6. It is always a good idea to have representatives from your R&D, QA, support teams, marketing (CTO, Director of R&D/QA, Managers) as your release members in addition to just product managers. Let the R&D and QA release members be the judges of the resource allocation. By default, Yoxel tries to balance the resource load automatically but more often it is the case that the managers know the best who will/should be doing what. Agile teams that do not like the idea of resource allocation at this stage, can use the automatic balancing and ignore the actual names listed, it is still good for estimating your team velocity when you are doing your first iterations.
  7. Use ‘time sharing’ parameters if you are in the situation when the same resources are working on several projects for different products or if you have learnt from your previous iterations that certain % of their time they always spend on other, unrelated to the project tasks. Again, the teams following strict agile methodologies may chose to skip this if they already know their team velocity. In my opinion this is a convenient feature helping you to convert your perfect time estimates into realistic ones and preventing from underestimating.
  8. As your plan fills with the estimates start paying more attention to the details of the plan and Gantt charts. (Again, all depends on how strictly you follow a certain agile methodology, but I find it useful to check Gantts at least to see my potential resource bottlenecks). Look for the requests that are crossed (Yoxel computed time and thinks these are not making it into the release). Is that an important, a ‘must have’ request, or may be it is ok to remove it from the current plan? See if its estimate is reasonable (or entered at all). See if you can balance the resource allocation better. May be the release deadline should be adjusted? You can always collaborate with other release members by posting your comments in the release history log.
  9. Pay attention to warning messages in red and green that Yoxel generates. Try to resolve those, use reminders to grab attention of other people involved in planning. Allow some time to converge on a final plan with reasonable resource allocation and time table. Once all release members are in agreement, the release owner can save the plan and start the release implementation phase!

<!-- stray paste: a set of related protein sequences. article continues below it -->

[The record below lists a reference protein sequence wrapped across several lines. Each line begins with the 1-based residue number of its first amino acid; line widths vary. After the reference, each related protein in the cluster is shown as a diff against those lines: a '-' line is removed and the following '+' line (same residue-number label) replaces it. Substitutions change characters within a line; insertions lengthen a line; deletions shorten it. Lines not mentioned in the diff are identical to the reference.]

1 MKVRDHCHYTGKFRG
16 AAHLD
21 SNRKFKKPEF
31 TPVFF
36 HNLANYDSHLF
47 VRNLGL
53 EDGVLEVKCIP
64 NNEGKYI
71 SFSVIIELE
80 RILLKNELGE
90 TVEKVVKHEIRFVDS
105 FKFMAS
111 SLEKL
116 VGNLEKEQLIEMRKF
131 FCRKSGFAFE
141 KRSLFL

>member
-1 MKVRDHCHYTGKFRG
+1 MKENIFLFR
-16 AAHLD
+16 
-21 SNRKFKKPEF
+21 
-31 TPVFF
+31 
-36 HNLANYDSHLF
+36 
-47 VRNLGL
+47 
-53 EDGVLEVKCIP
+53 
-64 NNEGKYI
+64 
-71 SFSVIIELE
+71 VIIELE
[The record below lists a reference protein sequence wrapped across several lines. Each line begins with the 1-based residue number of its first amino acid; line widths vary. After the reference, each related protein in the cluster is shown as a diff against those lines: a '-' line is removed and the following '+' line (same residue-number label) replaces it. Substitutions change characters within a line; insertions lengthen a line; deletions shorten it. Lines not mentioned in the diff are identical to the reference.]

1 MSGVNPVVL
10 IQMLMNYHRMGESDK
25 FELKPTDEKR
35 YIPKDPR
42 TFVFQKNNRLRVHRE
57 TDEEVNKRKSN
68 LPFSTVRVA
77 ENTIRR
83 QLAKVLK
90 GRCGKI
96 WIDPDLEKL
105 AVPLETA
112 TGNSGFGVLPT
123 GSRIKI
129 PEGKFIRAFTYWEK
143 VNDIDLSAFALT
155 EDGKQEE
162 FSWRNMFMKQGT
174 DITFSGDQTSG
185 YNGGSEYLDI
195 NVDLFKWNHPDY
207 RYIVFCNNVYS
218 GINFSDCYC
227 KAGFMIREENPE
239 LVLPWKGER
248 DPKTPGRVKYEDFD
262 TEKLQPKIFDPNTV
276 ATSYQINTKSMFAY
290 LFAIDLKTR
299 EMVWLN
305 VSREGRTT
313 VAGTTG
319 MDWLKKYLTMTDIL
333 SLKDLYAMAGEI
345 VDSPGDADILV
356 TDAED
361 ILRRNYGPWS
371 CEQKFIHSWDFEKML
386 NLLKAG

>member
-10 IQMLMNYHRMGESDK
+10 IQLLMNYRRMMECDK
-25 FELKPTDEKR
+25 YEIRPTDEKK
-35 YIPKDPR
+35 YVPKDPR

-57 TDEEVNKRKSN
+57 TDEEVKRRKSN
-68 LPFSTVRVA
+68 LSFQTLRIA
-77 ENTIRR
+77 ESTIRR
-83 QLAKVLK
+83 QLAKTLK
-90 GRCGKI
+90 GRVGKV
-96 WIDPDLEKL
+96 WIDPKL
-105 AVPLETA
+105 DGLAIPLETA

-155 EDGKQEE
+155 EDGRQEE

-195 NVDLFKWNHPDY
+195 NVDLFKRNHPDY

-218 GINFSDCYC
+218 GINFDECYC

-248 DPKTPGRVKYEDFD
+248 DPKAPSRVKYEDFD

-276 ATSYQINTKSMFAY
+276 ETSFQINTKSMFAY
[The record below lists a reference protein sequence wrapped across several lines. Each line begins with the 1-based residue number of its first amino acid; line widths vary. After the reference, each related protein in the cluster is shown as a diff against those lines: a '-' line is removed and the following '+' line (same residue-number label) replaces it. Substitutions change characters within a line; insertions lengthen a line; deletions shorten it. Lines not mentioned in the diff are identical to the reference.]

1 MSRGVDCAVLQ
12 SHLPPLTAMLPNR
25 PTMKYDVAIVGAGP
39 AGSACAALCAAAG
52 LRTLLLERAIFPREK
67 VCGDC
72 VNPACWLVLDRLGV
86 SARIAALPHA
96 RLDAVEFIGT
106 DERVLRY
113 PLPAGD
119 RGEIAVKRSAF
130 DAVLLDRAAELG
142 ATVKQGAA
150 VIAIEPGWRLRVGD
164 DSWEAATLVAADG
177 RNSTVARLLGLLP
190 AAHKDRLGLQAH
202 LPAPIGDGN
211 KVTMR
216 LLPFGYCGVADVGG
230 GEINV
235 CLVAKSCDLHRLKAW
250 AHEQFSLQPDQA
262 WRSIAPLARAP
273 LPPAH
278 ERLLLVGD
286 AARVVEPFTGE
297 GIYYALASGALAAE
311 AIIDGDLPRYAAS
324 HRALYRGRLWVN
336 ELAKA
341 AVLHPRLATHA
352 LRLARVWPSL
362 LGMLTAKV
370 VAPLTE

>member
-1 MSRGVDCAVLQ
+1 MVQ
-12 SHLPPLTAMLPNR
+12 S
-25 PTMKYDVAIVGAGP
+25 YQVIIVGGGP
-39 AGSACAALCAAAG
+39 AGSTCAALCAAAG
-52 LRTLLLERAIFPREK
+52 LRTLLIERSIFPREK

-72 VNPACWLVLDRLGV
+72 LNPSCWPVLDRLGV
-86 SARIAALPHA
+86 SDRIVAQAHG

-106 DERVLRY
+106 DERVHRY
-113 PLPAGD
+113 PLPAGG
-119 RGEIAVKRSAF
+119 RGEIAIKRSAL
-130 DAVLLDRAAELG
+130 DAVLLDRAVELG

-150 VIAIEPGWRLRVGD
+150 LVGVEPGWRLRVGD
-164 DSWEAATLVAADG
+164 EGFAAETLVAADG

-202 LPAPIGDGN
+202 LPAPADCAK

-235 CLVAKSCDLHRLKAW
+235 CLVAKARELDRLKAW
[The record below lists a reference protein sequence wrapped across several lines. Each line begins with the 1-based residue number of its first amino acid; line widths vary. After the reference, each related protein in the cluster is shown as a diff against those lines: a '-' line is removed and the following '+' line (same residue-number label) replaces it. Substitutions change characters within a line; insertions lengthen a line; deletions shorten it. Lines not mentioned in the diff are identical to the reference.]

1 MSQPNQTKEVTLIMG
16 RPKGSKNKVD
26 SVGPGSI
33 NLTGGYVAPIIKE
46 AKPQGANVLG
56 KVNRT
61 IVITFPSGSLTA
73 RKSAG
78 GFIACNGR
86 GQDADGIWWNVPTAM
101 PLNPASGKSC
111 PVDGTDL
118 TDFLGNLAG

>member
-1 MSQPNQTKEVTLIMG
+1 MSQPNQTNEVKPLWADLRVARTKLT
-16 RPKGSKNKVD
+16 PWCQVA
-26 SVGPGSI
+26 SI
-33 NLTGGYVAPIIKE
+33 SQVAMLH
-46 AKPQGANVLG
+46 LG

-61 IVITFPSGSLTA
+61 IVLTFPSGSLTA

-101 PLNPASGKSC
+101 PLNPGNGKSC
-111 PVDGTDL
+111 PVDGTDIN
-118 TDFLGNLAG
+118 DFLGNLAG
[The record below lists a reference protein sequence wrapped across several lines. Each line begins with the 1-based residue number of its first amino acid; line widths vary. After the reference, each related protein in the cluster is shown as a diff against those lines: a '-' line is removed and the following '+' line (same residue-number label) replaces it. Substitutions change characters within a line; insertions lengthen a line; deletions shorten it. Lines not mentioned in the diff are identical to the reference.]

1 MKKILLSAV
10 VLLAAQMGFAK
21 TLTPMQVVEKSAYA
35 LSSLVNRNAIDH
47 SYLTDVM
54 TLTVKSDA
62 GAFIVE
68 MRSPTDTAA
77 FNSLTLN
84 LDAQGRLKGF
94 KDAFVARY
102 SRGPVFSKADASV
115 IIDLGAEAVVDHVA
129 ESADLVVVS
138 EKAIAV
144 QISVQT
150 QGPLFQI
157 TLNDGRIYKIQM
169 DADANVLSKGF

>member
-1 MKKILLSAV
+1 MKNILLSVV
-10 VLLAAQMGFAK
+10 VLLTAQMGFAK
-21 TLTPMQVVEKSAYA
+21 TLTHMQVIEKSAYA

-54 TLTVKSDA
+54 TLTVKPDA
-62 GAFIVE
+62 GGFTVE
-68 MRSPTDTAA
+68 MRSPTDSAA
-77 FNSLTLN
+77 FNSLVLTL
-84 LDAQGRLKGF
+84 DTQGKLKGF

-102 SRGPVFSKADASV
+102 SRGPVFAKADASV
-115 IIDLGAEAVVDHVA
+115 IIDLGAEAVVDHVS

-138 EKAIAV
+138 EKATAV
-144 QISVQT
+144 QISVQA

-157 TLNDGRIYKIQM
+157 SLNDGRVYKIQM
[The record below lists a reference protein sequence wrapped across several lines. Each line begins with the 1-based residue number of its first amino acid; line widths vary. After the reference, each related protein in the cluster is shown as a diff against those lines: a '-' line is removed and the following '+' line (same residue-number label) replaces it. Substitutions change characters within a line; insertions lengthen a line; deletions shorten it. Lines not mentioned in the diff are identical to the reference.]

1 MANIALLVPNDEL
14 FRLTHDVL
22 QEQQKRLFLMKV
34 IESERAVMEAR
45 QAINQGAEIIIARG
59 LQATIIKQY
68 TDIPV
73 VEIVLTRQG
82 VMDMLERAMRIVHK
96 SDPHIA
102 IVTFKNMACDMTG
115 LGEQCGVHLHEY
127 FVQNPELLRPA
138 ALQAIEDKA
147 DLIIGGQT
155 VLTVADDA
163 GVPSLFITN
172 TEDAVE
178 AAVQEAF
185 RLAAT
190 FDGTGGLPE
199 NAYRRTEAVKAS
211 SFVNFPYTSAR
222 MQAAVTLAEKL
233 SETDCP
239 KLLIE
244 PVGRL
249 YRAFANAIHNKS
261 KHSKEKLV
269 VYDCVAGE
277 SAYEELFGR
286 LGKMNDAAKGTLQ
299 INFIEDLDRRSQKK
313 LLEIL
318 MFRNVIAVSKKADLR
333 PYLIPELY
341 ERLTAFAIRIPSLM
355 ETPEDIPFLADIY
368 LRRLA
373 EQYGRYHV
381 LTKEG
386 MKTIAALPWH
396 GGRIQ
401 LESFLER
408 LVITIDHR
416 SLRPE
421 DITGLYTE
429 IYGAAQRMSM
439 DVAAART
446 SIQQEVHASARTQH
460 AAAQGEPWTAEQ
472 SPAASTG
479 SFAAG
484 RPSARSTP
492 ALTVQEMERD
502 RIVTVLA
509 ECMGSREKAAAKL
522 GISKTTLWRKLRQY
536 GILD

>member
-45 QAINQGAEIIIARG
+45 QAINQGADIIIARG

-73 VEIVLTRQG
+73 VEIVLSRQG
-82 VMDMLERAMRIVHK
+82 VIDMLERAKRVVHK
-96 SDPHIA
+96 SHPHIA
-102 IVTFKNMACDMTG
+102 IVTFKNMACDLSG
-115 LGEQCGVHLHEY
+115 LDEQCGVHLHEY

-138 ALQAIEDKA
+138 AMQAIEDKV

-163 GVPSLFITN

To support a wide variety of methodologies we tried to make YOXEL SW pretty flexible and forgiving. It is not enforcing a certain methodology on you; it support the one you choose. For example the simplest thing that it requires for transitioning to the next, release implementation phase, is for at lease the release owner to specify all his priorities and enter some estimates. Release members do not have to check GANTTS charts or do detailed resource allocation, developers and testers do not have to enter complete estimates for all the requests, release members do not have to priority vote on all the requests. You can spend very little time in the planning phase if you are in a hurry to start the execution of your plan and the list of requests is all you want. On the other hand if you want to be a little more conservative and prefer to think through the plan thoroughly, we provide all the necessary hooks, including breaking down requests into sub-requests, specifying dependencies, and accounting for two-phase blocking implementation (testing starts only after all requests have been implemented).

In my next post I will write about release tracking in YOXEL SW: how you monitor the progress of your iteration, how you detect where the problems are, and what you do to stay on track …